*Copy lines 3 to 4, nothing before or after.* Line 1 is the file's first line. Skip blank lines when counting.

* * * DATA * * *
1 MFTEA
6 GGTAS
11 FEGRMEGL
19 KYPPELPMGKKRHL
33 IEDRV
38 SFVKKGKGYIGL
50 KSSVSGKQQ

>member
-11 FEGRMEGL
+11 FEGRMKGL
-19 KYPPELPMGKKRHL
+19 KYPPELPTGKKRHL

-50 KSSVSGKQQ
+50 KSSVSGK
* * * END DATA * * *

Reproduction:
11 FEGRMEGL
19 KYPPELPMGKKRHL